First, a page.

Last November, when I started this blog, I was obsessed with revision. After all, I had spent the past few years hammering out drafts of BODY COPY, my literary small-town newspaper novel. I hadn’t started a new first draft of anything in six years.
My current work-in-progress, LOST NOTES, has grown over the past year as this blog has grown. And now, after a mid-manuscript critique session, I have enough of a novel, and enough challenges, to get back to my old love. Revision.
As far as where to start, I decided to jump back into the beginning–always a tricky thing. It’s tempting to polish the first chapter of a novel over and over until it gleams. But if that chapter isn’t doing its job, it’s hard to tell what to fix when all the words sound so pretty. (That’s how the words can turn into darlings, and it’s hard to step aside and judge what needs to go.)
First chapters always get the most attention–from writers, agents, publishers and readers. If they don’t set up the story, and the protagonist, they’ll fail, no matter how beautifully written and how carefully revised.
My book opens in a village in France in the mid-19th century. This particular idyllic village is known for music and lace. After establishing the voice and the setting, I introduce my protagonist and his brother, then ages 8 and 9, who take it upon themselves to rescue a stray cat.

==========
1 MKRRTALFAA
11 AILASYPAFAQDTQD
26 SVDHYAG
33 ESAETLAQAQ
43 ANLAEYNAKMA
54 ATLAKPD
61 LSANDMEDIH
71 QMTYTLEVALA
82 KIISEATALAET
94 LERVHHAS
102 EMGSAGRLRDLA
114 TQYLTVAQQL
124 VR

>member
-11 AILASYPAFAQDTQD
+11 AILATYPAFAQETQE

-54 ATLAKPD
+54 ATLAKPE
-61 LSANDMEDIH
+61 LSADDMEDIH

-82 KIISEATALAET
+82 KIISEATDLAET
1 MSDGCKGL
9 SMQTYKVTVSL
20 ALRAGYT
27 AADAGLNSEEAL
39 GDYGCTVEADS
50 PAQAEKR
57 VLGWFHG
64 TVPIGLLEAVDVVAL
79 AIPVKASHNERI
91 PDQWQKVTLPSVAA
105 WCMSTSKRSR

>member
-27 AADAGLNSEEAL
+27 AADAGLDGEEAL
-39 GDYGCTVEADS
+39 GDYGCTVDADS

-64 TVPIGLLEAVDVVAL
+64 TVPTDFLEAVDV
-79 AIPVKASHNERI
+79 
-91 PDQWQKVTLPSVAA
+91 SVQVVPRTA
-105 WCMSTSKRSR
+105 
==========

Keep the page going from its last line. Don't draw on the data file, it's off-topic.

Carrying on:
When they’re teenagers, the boys form a very polite love triangle as they vie for attention from a particularly beautiful village girl. In my first draft, I mentioned how the girl used to get in trouble for playing with the brothers by the river and returning home with wet skirt hems. One of my writing group members suggested I add a scene with the brothers and the girl as children. Show them together.
Of course–this is a great example of “show, don’t tell.” With a giant epic novel, it’s impossible to show everything, and often the narrator steps in to move time along and “tell” some of the story. But this particular piece, about the boys’ friendship with this girl, must be seen. In scene.
That’s the kind of feedback that gets me raving about the importance of a good critique group. The suggestion challenged me to look at the beginning of my novel in a new way and to think about how I could squeeze the girl in somewhere.
That’s when I had my epiphany. I realized she could run outside and join the boys just when they’re deciding whether or not to rescue the cat. Her presence increases the tension between the brothers, forces them to do something dangerous, sets up the eventual love triangle and introduces the male/female power dynamics that are so central to my novel.
So that’s what I did, and I love the result.
Have you had a specific suggestion from a reader trigger an important breakthrough? If so, I’d love to hear about it.